Fifa has approved a Covid-19 relief plan that will make up to $1.5bn (€1.3bn) available to support the global football community, while it has also teamed up with the Qatar Football Association to deliver a pan-Arab tournament in the Gulf state in late 2021 as part of preparations for the 2022 World Cup.
The relief plan has been designed by the Fifa administration in close cooperation with representatives from continental confederations. Full details of the plan have been revealed after Fifa announced in April that it would distribute $150m in operational funding due to its member associations for 2019 and 2020, with each of the 211 national governing bodies receiving a minimum of $500,000.
The first two stages of the plan also gave member associations the opportunity to transform Forward Development grants into Covid-19 operational relief funds, with a minimum of 50 per cent of released funds to be allocated to women’s football.
The third stage, approved by the Fifa Council yesterday (Thursday), centres on a system of grants and loans. A universal solidarity grant of $1m will be offered to all member associations, with an additional grant of $500,000 to be allocated specifically to women’s football. Each confederation will also be given a grant of $2m.
Additionally, member associations will be eligible to apply for interest-free loans amounting to up to 35 per cent of their audited annual reviews. Loans will range in value from $500,000 to $5m. Each confederation will have access to a loan of up to $4m.
Member associations will be able to direct grants and loans to the wider football community in their respective territories, including clubs, players, leagues or others that have been affected.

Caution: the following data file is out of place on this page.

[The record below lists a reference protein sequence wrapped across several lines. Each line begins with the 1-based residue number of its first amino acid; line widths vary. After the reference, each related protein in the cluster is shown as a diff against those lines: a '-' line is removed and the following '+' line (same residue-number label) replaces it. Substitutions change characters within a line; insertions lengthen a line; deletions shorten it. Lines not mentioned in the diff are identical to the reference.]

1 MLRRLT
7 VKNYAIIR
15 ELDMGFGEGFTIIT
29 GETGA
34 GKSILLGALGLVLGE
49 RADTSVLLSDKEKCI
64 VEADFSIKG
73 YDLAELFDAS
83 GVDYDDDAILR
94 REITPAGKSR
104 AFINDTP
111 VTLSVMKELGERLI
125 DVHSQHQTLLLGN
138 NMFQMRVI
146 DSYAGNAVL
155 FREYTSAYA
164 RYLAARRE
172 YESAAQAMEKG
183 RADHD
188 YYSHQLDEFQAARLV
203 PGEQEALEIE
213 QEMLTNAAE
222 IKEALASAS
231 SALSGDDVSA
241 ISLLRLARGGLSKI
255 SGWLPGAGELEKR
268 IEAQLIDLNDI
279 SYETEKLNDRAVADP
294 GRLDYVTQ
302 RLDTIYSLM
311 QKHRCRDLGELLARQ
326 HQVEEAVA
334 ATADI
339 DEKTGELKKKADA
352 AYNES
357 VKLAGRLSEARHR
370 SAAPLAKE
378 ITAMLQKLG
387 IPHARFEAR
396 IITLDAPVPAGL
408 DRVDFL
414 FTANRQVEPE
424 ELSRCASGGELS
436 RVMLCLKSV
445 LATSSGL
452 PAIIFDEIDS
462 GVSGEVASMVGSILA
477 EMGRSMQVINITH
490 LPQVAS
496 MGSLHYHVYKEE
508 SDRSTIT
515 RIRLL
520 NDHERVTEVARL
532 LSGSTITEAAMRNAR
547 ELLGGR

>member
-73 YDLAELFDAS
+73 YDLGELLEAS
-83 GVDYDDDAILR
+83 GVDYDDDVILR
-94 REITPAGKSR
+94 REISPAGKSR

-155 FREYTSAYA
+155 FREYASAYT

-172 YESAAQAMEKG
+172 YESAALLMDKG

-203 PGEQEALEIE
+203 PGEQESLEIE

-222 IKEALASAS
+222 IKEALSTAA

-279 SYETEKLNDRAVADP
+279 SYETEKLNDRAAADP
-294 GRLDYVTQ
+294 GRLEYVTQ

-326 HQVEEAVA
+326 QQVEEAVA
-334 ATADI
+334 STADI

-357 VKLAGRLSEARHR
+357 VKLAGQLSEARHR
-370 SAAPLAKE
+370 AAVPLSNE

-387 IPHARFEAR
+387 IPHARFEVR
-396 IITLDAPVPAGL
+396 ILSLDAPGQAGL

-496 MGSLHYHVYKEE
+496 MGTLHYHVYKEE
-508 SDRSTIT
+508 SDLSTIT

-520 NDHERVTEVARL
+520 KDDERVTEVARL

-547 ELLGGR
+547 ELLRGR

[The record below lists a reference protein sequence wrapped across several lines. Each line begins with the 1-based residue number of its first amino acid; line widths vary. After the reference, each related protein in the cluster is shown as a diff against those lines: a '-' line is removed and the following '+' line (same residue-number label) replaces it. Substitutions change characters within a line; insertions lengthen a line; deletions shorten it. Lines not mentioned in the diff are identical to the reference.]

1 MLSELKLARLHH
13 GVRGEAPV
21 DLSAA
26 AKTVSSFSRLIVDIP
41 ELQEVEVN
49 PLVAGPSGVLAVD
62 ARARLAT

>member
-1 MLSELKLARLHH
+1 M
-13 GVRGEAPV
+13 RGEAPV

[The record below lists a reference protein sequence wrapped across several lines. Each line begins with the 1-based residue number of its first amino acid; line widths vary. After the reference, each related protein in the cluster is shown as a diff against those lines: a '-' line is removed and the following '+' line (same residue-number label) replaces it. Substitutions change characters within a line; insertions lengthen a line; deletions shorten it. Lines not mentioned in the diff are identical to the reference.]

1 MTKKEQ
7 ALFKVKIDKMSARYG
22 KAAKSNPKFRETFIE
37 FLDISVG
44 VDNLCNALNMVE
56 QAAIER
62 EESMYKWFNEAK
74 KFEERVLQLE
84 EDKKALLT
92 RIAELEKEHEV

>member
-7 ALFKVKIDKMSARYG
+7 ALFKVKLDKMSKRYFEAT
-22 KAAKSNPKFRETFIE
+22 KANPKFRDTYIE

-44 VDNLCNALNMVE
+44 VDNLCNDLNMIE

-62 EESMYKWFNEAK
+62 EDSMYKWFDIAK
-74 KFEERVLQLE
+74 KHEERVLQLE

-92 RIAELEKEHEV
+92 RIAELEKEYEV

The relief plan also includes a governance model, which will introduce strict controls on the use of funds and audit requirements, and include clear loan repayment conditions. A steering committee will be set up to supervise the administration of the scheme and will be led by Olli Rehn, the deputy chairman of the Fifa Governance Committee who also serves as the Governor of the Bank of Finland and a member of the Governing Council of the European Central Bank.
Meanwhile, the Fifa Council has supported an invitational competition for men’s national teams from Arab nations from Africa and Asia. The tournament will be played from December 1-18, 2021 and will involve home-based players only.
The organising committee for the 2022 World Cup in Qatar will deliver the 22-team tournament and will allow the organisers to use facilities and run operations that are planned for the World Cup. The tournament will take place during the same timeframe of the World Cup, with the finals of the two competitions to be held on the same day, one year apart.